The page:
User authentication issues with the Active Directory Service Interfaces WinNT provider
This article describes user authentication issues with Active Directory Service Interfaces (ADSI) WinNT provider.
Original product version: Windows 10 - all editions
Original KB number: 218497
The ADSI OpenDsObject method or the ADsOpenDsObject C helper function allows you to provide authentication credentials to the directory server when you open an object. There are a number of issues that you should be aware of when you use this technique with the Active Directory Service Interfaces WinNT provider.
The Active Directory Service Interfaces WinNT provider uses the WNetAddConnection2 function to make a connection to
\\servername\IPC$ in order to establish these credentials with the remote server. This method is useful because it doesn't require special privileges for NT clients and it works on Windows NT, Windows 95, Windows 98 and it supports authentication across untrusted domains.
Unfortunately, there are several drawbacks inherent in the WNetAddConnection2 function, and they are as follows:
- If any connection has already been established to the target server by any process running on the client computer, the WNetAddConnection2 function cannot make a new connection under any credentials other than those used for the existing connection.
If you try to authenticate a new account, you will get a conflicting credentials error. If you try to authenticate the existing account, any password will work (valid or not). This is a particular problem when you are getting objects from a domain controller where many system processes establish connections to domain controllers. For more information about this topic, click the following article number to view the article in the Microsoft Knowledge Base:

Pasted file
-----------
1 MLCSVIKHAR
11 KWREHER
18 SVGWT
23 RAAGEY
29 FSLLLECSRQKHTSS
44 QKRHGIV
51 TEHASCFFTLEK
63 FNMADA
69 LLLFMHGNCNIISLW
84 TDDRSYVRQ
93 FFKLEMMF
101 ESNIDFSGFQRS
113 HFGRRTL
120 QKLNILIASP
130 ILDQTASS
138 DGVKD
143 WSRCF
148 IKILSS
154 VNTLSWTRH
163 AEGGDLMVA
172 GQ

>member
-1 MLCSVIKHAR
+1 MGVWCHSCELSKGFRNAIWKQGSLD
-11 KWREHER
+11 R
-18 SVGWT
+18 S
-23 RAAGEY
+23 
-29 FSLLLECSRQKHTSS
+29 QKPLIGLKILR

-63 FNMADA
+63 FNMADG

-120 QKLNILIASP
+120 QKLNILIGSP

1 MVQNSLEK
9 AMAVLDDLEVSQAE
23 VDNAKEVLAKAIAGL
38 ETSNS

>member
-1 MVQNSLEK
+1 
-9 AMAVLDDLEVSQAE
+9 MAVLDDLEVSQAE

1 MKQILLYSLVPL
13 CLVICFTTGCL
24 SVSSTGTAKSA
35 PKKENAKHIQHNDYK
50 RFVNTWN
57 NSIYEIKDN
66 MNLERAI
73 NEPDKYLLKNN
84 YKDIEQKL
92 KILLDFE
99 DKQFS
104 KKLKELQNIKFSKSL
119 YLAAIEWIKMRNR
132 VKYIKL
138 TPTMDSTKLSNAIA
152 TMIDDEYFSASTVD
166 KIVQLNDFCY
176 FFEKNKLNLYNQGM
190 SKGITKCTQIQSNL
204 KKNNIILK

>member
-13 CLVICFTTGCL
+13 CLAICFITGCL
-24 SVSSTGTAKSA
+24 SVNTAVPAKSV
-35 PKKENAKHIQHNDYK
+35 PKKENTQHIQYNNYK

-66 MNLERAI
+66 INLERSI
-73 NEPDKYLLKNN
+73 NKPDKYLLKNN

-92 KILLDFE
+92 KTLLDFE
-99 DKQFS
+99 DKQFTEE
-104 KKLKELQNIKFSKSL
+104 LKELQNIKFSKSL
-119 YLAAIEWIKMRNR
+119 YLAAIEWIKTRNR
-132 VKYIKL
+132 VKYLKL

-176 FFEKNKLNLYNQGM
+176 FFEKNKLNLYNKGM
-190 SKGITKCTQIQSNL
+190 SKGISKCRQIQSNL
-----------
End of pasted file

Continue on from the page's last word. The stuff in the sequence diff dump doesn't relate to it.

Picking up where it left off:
183366 WNetAddConnection2 and multiple user credentials
- If the Guest account is enabled on the destination computer, it is possible to pass both an invalid username and password and to create a connection.
- The system does not reference count connections, thus, if any process, including your Active Directory Service Interfaces client process, deletes the connection then all processes using that connection have to be written to re-establish it when they find it has been deleted. When you are using the WinNT provider, we recommend that you authenticate with the target server by logging on to a domain account with appropriate credentials or using the LogonUser function (which requires elevated privileges) prior to executing your Active Directory Service Interfaces code. We also recommend that you do not use the Active Directory Service Interfaces OpenDsObject method to validate a user's credentials on any domain that is trusted by your client computer. For more information about how to validate credentials in this case, click the following article number to view the article in the Microsoft Knowledge Base:
180548 How to validate user credentials on Microsoft operating systems
If you are attempting to validate accounts from untrusted domains, use the Active Directory Service Interfaces OpenDsObject method, keeping the issues listed above in mind and understanding that you will be sending unencrypted passwords over the network. You can overcome these restrictions by running validation code as a service on at least one server in each set of untrusted domains using an SSL (or HTTPS) connection to provide encryption. Accomplish this by using a validation .asp file on an IIS server in each set of untrusted domains and connect to it over HTTPS using basic authentication.
The Active Directory Service Interfaces OpenDsObject method uses the credentials of the logged on user to access IIS. The user name and the password that are given as parameters are ignored. You receive the following error message: Access Denied However, it works after the logged on user of the client is added to the Administrators group of the server.
It also works if you use the following script code.
Set objLogon = CreateObject("LoginAdmin.ImpersonateUser") objLogon.Logon "Administrator", "AdminPassword", "Machinename" Set oNS = GetObject("IIS:") Set oRoot = oNS.OpenDSObject("IIS://SERVER/SHARE", "Mordor\administrator", "Gollum", 1)'User credentials are ignored objLogon.Logoff Set objLogon = Nothing